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ProboStat CMR - Catalytic Membrane Reactor


Dense ceramic or metallic as well as microporous ceramic membranes find potential applications for separating oxygen from air, hydrogen from syngas, and CO2 from flue gas, all of importance in various energy technologies for reduced CO2 emissions from use of fossil fuels. In addition they may be applied in oxidation/reduction or hydrogenation/dehydrogenation processes. They may be used as a standalone membrane (membrane reactor, MR) or in intimate combination with a catalyst (catalytic membrane reactor, CMR). In the latter, the membrane may effectively remove or add a reactant, shifting the thermodynamic equilibrium and thereby the yield and/or selectivity.

Many membranes operate at elevated temperatures, especially dense ceramic membranes utilising the superior selectivity from gas permeation by ambipolar transport of ions and electrons. For these, tubular membranes - usually having the dense membrane as a thin film supported by a porous main structure ("asymmetric membranes") - offer a good alternative to more space-efficient monolithic or planar layered membrane assemblies during laboratory test and proof-of-concept stages. The main virtues of the tubular setup are possibility of cold seals, easy replacement of tubes, and relatively simple geometrical approaches to integration with a catalyst and gas flow and analysis.

However, construction of such laboratory setups for tubular (as for other) membrane geometries is time-consuming and expensive, and there has been is a lack of standards and commercial products. The NORECS ProboStat sample holder system for electrical characterisation at high temperatures and in controlled atmospheres has gained widespread use and acceptance, and is now available as specialised version for more optimised catalytic membrane reactor tests.

Normal ProboStat

A ProboStatTM is a sample holder which can accommodate a disk membrane supported and sealed on top of a support tube in the hot zone, or a tubular membrane closed in the high temperature zone, and sealed otherwise to the sample holder in the cold zone. The support tubes or membrane tubes are sealed to a pedestal and forms an inner chamber, while an outer enclosing tube forms an outer chamber. With a normal version of ProboStatTM, each of the two chambers has two gas connections (in and out - total of four) and a number of electrical feedthroughs (4 for the inner and 12 for the outer). These feedthroughs can be used for electrodes, thermocouples, and internal ohmic heaters, as well as e.g. oxygen sensors. The ProboStat is suitable for electrical measurements on samples of many geometries and - the focus of this note - of permeation through disk or tubular membranes.

The figures below show schematically three different setups with tubular membranes. The two to the left show a closed medium-sized tubular membrane with a gas flushing tube inside. The photograph shows the base unit and the membrane tube, while the schematic show also the inner flushing tube and an outer enclosing tube.  Flushing tube for the outer chamber can be used but is omitted in the figures, for simplicity. The third figure shows the membrane tube instead as the thin innermost tube, and the medium-sized open ended tube serving for guiding the gas flow along the membrane side. The rightmost figure shows this guiding tube filled with a catalyst to make it operate as a catalytic membrane reactor. The catalyst can of course also be placed on the surface(s) of the membrane tubes in the two other setups.

The ProboStat™ tube is normally inserted into a vertical tube furnace. The temperature of the hot zone depends on the furnace and materials used, but typically reaches 1200°C (maximum 1600°C).  The base unit can tolerate normally around 250°C in its top parts facing the hot zone and 100°C in its lower parts. Special versions that can tolerate and be heated to 165°C or 250°C are available for experiments where vapours must be kept warm during transport in or out of the ProboStat™. The picture below shows a normal ProboStat (left) and the 250°C version of the base unit (right), where the gas feedthroughs are made in a high temperature top box and the electrical feedthroughs in a colder bottom box. The 250°C version base unit has three type K thermocouples located in the neck (N1 and N2) and one in the top box (TB) to monitor its temperatures, in addition to the feedthroughs to the thermocouples in the hot zone.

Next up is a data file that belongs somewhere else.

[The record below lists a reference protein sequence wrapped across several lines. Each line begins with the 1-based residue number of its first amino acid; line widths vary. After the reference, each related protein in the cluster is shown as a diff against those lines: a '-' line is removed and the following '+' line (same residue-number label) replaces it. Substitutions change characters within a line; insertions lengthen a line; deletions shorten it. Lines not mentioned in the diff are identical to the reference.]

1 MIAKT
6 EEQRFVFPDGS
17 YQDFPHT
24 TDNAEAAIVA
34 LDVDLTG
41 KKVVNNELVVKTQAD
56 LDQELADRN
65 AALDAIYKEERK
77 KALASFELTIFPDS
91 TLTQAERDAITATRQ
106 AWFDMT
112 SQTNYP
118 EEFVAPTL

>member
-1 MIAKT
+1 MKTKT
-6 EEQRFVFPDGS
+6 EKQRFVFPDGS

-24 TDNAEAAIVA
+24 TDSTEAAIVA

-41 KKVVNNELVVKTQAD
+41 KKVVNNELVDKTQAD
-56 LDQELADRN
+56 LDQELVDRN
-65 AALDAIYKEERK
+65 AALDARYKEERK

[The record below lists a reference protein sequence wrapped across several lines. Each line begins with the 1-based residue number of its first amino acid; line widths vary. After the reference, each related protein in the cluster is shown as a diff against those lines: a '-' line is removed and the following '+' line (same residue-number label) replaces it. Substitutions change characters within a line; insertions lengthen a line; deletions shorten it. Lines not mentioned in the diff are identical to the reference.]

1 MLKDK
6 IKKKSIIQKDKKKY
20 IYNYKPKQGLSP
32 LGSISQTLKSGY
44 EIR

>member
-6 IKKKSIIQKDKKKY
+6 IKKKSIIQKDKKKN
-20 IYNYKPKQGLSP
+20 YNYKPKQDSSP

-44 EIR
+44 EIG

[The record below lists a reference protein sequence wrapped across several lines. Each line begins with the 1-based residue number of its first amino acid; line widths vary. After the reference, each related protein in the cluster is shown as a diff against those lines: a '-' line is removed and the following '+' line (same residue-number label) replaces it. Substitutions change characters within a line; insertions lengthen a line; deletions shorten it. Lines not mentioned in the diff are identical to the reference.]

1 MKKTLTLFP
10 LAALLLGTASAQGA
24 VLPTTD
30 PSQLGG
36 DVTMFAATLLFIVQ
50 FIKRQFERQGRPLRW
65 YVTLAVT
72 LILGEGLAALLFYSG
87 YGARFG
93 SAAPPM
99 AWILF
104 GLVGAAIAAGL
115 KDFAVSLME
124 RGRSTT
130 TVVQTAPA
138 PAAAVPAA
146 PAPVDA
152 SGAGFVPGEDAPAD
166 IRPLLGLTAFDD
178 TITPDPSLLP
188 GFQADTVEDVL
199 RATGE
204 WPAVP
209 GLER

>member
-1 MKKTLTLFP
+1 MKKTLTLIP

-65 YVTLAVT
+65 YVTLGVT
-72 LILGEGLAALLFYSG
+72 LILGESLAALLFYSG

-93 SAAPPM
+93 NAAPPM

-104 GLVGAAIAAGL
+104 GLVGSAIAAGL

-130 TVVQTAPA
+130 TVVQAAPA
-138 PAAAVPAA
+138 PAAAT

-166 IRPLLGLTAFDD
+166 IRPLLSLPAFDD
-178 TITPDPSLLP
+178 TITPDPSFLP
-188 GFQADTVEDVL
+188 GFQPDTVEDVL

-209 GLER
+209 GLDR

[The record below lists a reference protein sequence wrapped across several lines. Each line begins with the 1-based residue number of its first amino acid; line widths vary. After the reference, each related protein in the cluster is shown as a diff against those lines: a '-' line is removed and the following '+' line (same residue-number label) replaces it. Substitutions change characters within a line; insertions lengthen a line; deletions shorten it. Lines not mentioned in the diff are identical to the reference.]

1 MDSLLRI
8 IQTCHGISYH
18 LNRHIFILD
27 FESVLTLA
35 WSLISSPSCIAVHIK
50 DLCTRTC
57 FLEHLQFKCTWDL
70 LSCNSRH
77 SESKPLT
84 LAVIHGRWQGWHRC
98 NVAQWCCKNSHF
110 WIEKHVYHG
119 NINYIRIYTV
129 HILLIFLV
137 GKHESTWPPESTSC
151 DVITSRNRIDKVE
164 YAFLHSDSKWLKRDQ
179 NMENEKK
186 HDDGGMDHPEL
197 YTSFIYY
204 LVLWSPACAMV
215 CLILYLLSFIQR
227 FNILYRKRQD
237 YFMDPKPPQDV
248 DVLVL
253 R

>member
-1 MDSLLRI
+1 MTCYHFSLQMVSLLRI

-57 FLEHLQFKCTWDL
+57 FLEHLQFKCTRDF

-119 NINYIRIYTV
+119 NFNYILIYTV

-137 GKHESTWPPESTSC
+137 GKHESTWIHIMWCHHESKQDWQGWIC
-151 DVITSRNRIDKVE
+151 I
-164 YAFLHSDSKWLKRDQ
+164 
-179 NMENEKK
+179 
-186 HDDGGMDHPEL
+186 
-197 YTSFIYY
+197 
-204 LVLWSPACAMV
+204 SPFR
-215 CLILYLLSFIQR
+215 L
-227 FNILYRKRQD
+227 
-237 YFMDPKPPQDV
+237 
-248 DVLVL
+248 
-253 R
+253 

Base unit heating system helps the user in heating of the gas lines of cold zone parts of the ProboStat.

In an experiment, the hot zone is inside a furnace at target temperature. Desired gases are supplied to the sample area through gas connects on the base unit. For some gases from the gas source to the sample (and/or back) a minimum temperature is required to avoid condensation of water or organic vapors in the cold zone of the ProboStat base unit. The base unit heating system is an addition to ProboStat base unit that helps heating and controlling the cold regions.

The base unit heating system provides feedback of temperatures in the top box in form of additional K-type thermocouples installed inside the unit. In addition a heater unit and insulation are installed to the base unit hexagon. The thermocouple voltages are read by the user and interpreted, and the area temperature is controlled with included adjustable power supply. Depending of the operating conditions the flange area may be susceptible to low temperatures, and may require external insulation or external heating. By monitoring the thermocouple located at the area of the flange the temperature inside will be known and appropriate action can be taken.

The maximum temperature of 250°C at the top (neck) of the base unit puts some limitations on the hot zone temperature and the homogeneity of the hot zone if the tubes tested are short. Internal heaters can help to improve this and obtain homogeneous temperatures, within limits.
ProboStat can be used at atmospheric or sub-atmospheric pressures with alumina or quartz outer enclosing tubes. By using a super-alloy steel tube outside of or instead of the ceramic tube, the pressure may be increased. The actual pressure limit depends on the temperature in the hot zone (due to the steel tube) and in the base unit neck (because of the polymer feedthrough insulations) and is in any case limited to 25 atm by the specifications of the Swagelok gas connection parts.
Tubes are typically glued to the sockets by high temperature cements withstanding the same temperatures as the base unit neck - 250-300°C depending on time and atmosphere.